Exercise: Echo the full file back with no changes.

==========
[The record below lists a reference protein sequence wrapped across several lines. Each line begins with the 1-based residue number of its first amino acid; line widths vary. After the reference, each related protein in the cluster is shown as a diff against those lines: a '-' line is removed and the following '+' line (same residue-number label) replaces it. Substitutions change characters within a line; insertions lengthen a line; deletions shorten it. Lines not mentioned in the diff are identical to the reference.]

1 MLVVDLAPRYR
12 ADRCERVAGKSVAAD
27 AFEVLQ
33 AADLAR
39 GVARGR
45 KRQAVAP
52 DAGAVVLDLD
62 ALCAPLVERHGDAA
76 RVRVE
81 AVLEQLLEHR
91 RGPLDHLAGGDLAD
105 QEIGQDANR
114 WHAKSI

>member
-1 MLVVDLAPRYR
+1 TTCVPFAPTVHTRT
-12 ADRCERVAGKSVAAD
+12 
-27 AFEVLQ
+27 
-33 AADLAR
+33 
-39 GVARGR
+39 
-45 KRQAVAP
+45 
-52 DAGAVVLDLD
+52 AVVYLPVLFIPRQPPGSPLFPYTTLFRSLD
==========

[The record below lists a reference protein sequence wrapped across several lines. Each line begins with the 1-based residue number of its first amino acid; line widths vary. After the reference, each related protein in the cluster is shown as a diff against those lines: a '-' line is removed and the following '+' line (same residue-number label) replaces it. Substitutions change characters within a line; insertions lengthen a line; deletions shorten it. Lines not mentioned in the diff are identical to the reference.]

1 MLVVDLAPRYR
12 ADRCERVAGKSVAAD
27 AFEVLQ
33 AADLAR
39 GVARGR
45 KRQAVAP
52 DAGAVVLDLD
62 ALCAPLVERHGDAA
76 RVRVE
81 AVLEQLLEHR
91 RGPLDHLAGGDLAD
105 QEIGQDANR
114 WHAKSI

>member
-1 MLVVDLAPRYR
+1 TTCVPFAPTVHTRT
-12 ADRCERVAGKSVAAD
+12 
-27 AFEVLQ
+27 
-33 AADLAR
+33 
-39 GVARGR
+39 
-45 KRQAVAP
+45 
-52 DAGAVVLDLD
+52 AVVYLPVLFIPRQPPGSPLFPYTTLFRSLD